The second half was devoted to Handel and we began with Se potessero i sospir miei from Imeneo. This was another of the quieter pieces, an aria of love and loss sung by Tirinto as he mourns the absent Rosmene, and it was very pretty. Fagioli drew out the word ‘sciogliere‘ into a lovely, shimmering melisma and, in the final repetition of the A section, he threw in a gorgeous messa di voce on the final word ‘cor‘, almost unaccompanied. Earlier, in the B section, there had been a similar moment of unadorned song, as the orchestra gently faded away to let Fagioli’s voice stand alone. He followed this up with Sento brillar nel sen from Il pastor fido, which I hadn’t heard before and which, initially, didn’t grab me by the throat. It was certainly cheerful, and Fagioli was getting into some mock-conducting, but I didn’t think it had quite as much impact as his other arias, for all its flash (and I thought his diction had slipped). Then we got to the end, which featured a completely crazy cadenza that brought a stupid grin to my face. Judging by the rapturous applause afterwards, I wasn’t the only one either.

Gianpiero Zanocco

Gianpiero Zanocco

There followed the Sinfonia from Handel’s Giustino, which was elegantly paced and slightly haunting, rounded off with a crisp and jaunty movement to finish. I wish I could write more about it, but I got distracted halfway through when I realised that the leader, Zanocco, had a modern violin bow while some of his colleagues had Baroque bows, and I ended up trying to count the ratio (I didn’t succeed). Fortunately I got a grip on myself in time for the next aria: the big one, Scherza infida from Ariodante. This is an aria that Fagioli has sung a lot; it’s one he always does extremely well; and it always seems to provoke a powerful emotional reaction in him. As ever, it was a raw and haunting performance, sung – as was virtually everything else – with scant reference to the music; and, at the end, as the final notes died away, Fagioli stood with head hanging: a man who’d wrung himself dry. Luckily he had a bit of time to recover, because we had a final instrumental piece: Geminiani’s La folia. I’ve heard this before, but the Venice Baroque Orchestra made it sound particularly grand and majestic, and it offered some wonderful solos for Zanocco, who played with such fearsome energy that I began to worry for the safety of his bow. It really is a pretty fantastic piece of music and allowed the musicians to go out on a high before the final aria of the programme.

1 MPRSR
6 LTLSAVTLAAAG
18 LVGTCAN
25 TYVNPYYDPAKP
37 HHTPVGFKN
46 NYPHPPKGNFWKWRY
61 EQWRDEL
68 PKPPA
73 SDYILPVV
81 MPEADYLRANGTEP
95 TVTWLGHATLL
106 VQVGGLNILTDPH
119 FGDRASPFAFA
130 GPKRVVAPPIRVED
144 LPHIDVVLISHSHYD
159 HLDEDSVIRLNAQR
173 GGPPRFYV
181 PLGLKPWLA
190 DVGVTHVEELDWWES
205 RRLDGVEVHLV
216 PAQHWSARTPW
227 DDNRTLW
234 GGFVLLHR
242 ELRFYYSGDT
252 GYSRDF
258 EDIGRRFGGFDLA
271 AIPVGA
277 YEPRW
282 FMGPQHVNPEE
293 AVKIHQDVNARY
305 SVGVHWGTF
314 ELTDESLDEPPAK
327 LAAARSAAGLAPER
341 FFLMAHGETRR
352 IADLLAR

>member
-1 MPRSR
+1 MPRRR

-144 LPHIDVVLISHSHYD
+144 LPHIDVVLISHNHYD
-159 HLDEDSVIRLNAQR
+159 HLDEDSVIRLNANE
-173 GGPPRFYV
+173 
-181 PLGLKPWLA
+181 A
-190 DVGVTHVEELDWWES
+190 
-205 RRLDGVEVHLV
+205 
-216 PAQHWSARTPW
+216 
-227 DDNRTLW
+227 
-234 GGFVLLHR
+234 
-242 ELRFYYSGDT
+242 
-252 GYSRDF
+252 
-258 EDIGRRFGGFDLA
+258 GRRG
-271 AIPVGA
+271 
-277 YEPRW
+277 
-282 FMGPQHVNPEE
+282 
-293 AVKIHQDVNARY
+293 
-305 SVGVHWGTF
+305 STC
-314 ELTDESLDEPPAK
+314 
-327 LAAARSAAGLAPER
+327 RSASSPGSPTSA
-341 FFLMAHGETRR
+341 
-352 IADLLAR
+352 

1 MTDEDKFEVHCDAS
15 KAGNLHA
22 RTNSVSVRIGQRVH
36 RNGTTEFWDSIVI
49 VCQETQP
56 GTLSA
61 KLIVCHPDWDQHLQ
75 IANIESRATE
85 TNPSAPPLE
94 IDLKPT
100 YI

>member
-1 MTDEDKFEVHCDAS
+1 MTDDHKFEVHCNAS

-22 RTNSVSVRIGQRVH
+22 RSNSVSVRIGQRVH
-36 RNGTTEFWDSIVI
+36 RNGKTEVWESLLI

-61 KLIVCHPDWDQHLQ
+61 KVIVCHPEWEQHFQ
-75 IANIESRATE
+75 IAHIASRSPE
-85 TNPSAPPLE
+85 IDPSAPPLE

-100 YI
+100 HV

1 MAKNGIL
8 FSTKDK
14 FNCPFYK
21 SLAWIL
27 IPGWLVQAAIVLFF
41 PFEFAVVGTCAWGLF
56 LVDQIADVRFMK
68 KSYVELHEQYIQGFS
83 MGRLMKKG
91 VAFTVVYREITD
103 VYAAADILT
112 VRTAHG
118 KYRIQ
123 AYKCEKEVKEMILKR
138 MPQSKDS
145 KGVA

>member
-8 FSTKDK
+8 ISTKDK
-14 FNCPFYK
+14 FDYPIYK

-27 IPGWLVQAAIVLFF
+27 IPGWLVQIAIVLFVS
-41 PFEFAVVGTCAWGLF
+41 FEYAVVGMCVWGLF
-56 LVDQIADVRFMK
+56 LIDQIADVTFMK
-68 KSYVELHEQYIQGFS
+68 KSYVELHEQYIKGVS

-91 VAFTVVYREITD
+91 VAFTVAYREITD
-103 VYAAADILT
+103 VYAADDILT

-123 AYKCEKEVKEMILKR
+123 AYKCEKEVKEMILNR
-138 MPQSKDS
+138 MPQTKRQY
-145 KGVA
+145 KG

This, fittingly, was Dopo notte, also from Ariodante and another of Fagioli’s favourites. He always really seems to enjoy this one, which he often pairs with Scherza infida, and it was pretty spectacular. Dehggial will no doubt have firm opinions on it, as it’s one of ‘her’ arias, but I thought it was a glorious way to conclude… except, of course, that this wasn’t the end. It’s never the end after the final aria, so more fool those who leap up from their seats to go as soon as the singer has taken a bow. Now, I’d been grumbling to my companions beforehand that Fagioli was daring to do half a programme on Handel and wasn’t doing anything from Xerxes, which he will be singing (at the Barbican again) in the autumn. My griping was now put firmly in my place, as I was given two wonderful encores: first up, Crude furie, with all the flamboyance that implies and a bonus flamenco stamp at the end (even if it didn’t quite knock Yuriy Mynenko’s version off my top spot); and then Ombra mai fu. This last was absolutely gorgeous. It’s a very difficult aria, despite its apparent simplicity, and it takes a lot of skill to carry it off. I’ve heard very, very few good versions. But Fagioli sang it with complete control and such elegant ease that has made me very, very excited about the Xerxes in the autumn.

A very good evening, therefore. I found myself enjoying the gentler arias more than I’d expected to, but I can never resist a bit of flash and sparkle, and that was there in abundance too. I’m pleased that Fagioli has toned down some of his grandstanding and made more of an effort with his diction, even if there’s still a way to go. And he can’t fail to be pleased with his reception at the Barbican, which was extremely enthusiastic. Can’t wait to see how he copes with my favourite brat-prince…

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One thought on “Franco Fagioli Sings Vivaldi and Handel

  1. dehggial says:

    I think most of the bows were Baroque, maybe another one or so wasn’t? I actually missed that Zanocco’s wasn’t. I guess he used a modern one for oomph. I agree he did a very nice job – in fact, all the strings were smooth. I wasn’t so keen on the bassoon of all things, his tone struck me as a bit funny, not sure why.

    FF’s Dopo notte is always much fun 🙂 and I do agree about Ombra mai fu, very nice, soulful rendition even though it’s not usually a favourite. Roll on October!